Although I’m a technologist by trade, I’ve long been disabused of the notion that social business is first and foremost a technical discipline. While almost certainly a bit more art than science at the moment, it’s the human aspects of how social media changes the way we think and work that are ultimately the most important. These aspects are also the most challenging in terms of how to drive the effective cultural and organizational changes that lead to a successful outcome.
In fact, without addressing the human dimension head on, the power intrinsic to these new fundamentally open and participative methods of getting work done just won’t be properly harnessed. To try to help us get there, last year I explored the “soft” yet critically important adoption issues of social business for both internal and external purposes that got into the details of how to address the people issues.
However, despite all of this, I still find that technology tends to grab mindshare almost right away in many social business discussions. Acquiring a social tool is often a means in and of itself, as if it represents the largest and most important part of the effort.
I should be very clear here: An extended exploration of social tech at some point is almost always necessary; while you can still be a social business without using any of the technology trappings, in the end it’s pretty hard going without the tools that naturally support the new social structure and processes within the organization. Most such attempts will end up largely reverting to the old way of working, which is inherently supported by the traditional technology infrastructure already in place, whether it’s e-mail, content/document management systems, CRM platforms, campaign management tools, etc. Instead, reconciliation of the existing IT portfolio with social media is required as major organizational activity.
Becoming Proactive with Social Business Design
There’s also the issue that social media now seems to be touching everything within our organizations. Everything is going social. Whether it’s merely the addition of sharing buttons on content within an existing app, or if it’s a fundamental reworking of a customer support system to be powered by mass community participation instead of trouble tickets, social is infusing our work environment in ways too numerous to count. I now hear from our clients on a regular basis that they are starting to feel “surrounded by social.” Many of them want to regain intellectual control of the changes taking place. They want to know what all the moving parts are and how they are connected. This done, they can then reason and plan about their future social landscape and better support the changes required.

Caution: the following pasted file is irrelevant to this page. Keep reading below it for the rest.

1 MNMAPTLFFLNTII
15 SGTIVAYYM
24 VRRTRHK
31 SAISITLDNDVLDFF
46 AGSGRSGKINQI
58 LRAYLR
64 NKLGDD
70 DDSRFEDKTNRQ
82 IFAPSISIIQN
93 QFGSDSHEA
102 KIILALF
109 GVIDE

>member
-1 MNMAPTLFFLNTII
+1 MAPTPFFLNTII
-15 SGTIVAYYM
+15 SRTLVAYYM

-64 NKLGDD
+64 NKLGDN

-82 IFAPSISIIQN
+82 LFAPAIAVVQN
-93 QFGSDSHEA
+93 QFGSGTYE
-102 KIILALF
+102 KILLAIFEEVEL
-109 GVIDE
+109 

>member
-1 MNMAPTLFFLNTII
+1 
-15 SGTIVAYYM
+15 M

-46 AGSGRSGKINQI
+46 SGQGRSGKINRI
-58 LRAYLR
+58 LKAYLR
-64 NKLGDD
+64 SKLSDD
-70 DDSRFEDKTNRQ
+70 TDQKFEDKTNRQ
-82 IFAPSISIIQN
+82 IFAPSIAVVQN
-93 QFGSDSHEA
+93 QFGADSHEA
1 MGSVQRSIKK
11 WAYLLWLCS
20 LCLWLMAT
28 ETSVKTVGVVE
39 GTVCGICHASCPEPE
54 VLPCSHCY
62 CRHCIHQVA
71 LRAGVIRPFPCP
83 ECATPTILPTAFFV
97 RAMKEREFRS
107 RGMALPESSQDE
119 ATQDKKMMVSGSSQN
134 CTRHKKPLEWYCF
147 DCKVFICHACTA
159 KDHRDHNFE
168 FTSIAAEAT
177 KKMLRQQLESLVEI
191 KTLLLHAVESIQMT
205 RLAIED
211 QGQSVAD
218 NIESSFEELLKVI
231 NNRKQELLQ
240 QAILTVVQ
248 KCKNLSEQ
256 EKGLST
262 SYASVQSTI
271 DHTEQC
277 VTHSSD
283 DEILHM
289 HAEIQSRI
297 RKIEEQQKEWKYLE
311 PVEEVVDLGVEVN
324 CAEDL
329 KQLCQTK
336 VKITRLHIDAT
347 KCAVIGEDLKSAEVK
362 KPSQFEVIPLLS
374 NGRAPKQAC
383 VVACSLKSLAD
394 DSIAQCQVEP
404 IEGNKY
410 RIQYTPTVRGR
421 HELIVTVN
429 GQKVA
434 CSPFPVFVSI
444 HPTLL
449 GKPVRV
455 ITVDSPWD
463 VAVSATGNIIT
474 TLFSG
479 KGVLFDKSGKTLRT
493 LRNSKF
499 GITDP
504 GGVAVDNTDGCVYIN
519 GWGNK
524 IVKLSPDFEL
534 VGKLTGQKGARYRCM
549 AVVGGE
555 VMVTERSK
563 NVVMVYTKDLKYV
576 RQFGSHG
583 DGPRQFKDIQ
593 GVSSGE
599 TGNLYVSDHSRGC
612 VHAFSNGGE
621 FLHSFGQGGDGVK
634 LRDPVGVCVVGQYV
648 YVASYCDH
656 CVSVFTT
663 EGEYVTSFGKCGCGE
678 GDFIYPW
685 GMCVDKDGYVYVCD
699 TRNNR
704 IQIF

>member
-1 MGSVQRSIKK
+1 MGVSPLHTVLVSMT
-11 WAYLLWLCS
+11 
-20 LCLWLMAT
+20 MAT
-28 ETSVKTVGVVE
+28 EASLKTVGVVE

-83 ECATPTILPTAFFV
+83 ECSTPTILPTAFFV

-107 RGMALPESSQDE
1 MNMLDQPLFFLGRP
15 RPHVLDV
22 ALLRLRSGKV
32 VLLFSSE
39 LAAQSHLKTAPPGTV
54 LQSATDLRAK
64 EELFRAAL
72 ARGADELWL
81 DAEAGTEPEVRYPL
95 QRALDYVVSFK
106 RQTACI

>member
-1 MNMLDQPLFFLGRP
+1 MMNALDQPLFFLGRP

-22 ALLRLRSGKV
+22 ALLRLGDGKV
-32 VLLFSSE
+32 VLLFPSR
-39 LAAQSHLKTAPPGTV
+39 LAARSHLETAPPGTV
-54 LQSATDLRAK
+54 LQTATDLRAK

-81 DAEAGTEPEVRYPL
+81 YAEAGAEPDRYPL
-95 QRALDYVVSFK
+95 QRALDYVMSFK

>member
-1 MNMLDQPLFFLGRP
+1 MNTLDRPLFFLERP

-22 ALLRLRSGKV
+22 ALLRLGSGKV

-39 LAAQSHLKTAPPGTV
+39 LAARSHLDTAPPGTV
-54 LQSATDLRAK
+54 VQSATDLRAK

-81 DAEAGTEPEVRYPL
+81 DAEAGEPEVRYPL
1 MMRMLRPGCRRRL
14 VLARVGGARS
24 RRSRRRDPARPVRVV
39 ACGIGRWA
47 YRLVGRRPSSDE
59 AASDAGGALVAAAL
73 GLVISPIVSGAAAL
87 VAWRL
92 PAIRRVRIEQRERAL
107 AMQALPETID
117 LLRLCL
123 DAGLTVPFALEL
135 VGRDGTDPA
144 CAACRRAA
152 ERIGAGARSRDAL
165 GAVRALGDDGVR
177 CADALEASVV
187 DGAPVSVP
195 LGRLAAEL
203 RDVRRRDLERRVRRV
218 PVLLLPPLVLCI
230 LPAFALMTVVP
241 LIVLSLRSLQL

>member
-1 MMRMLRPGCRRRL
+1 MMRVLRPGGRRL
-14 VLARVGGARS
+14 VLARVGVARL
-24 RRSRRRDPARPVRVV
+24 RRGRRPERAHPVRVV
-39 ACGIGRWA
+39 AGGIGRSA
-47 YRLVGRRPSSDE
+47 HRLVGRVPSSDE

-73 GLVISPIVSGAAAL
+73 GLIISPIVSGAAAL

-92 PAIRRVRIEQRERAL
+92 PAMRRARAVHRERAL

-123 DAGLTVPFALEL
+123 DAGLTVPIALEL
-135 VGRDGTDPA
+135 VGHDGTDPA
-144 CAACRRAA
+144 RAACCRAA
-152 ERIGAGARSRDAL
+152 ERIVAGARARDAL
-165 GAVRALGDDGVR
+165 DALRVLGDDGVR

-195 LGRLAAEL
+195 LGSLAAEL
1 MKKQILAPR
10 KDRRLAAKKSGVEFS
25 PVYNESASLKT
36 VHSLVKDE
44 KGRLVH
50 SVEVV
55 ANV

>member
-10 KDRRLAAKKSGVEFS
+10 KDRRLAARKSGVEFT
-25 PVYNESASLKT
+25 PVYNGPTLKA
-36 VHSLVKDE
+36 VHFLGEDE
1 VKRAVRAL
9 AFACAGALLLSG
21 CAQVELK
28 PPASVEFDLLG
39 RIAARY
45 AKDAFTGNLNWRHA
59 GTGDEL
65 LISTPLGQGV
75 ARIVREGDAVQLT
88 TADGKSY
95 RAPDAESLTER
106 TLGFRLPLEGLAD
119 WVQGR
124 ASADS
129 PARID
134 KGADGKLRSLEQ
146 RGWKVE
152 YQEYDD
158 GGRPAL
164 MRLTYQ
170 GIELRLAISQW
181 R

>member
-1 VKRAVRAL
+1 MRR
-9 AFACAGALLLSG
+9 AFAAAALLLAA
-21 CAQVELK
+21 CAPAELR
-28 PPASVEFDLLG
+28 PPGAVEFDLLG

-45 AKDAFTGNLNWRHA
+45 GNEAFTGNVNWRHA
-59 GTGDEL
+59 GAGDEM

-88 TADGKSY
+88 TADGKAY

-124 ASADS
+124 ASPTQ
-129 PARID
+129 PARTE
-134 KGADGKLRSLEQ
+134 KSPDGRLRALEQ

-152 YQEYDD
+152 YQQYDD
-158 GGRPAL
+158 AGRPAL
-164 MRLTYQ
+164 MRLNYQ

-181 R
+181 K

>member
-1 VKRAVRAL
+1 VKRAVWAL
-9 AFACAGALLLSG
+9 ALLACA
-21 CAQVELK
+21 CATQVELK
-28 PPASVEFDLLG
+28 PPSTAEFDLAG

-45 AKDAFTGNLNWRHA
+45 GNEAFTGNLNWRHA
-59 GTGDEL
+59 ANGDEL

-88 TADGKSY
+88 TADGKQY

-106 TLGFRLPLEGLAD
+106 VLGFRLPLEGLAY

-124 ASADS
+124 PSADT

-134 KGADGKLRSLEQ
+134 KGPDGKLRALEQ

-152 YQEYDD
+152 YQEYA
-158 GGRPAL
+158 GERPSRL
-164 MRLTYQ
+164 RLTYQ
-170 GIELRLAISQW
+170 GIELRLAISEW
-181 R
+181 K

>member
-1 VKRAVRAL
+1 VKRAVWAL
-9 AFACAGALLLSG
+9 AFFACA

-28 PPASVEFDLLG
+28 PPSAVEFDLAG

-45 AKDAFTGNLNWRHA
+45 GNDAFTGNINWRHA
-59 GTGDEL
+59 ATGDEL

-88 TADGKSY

A bird’s-eye view of social business today then, from an architectural perspective, can give us a detailed sense of what we’re dealing with. Hard questions can be answered: What platforms and systems are involved in the transformation to social business? How are they connected? Are the systems of record connected to the systems of engagement? In what way? Where is social data stored, how is it structured, and how can best can we analyze and derive insight from it? And so on. These sorts of questions can be addressed by creating an architectural view for your organization that makes sense of the social technology onslaught, for there’s really no better word for what’s happening today.